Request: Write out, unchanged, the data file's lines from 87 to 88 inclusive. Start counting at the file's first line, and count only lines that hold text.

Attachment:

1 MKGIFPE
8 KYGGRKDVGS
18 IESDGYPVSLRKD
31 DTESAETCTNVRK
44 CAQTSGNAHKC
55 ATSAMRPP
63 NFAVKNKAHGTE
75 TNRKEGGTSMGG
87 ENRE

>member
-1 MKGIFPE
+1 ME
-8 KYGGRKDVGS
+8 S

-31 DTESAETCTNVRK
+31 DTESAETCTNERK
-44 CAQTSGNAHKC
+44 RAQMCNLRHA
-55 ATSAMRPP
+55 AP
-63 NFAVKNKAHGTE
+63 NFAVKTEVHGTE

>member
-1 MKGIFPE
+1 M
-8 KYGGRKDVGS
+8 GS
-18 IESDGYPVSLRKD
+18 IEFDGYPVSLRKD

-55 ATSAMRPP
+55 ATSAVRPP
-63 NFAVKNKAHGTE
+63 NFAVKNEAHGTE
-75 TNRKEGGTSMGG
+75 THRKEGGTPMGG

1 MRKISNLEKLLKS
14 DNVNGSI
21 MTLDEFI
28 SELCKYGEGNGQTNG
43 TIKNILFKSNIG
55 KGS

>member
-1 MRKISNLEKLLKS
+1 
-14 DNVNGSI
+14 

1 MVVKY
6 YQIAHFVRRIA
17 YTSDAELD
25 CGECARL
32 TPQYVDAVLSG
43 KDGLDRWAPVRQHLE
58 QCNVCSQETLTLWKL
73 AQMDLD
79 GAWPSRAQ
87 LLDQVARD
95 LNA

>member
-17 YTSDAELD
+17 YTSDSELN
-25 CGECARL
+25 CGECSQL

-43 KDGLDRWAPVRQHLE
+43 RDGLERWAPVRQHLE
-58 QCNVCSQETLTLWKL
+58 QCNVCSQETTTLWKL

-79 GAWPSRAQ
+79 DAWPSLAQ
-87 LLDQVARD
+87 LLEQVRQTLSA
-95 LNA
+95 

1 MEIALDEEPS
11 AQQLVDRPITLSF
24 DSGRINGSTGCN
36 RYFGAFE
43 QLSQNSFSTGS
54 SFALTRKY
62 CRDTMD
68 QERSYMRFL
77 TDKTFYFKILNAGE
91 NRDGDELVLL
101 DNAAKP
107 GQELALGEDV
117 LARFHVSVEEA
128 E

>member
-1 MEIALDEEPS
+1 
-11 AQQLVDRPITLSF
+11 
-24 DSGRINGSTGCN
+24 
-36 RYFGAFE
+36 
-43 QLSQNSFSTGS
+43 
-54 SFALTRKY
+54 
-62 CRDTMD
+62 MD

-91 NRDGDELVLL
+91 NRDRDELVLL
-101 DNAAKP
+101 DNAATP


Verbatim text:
>member
-1 MEIALDEEPS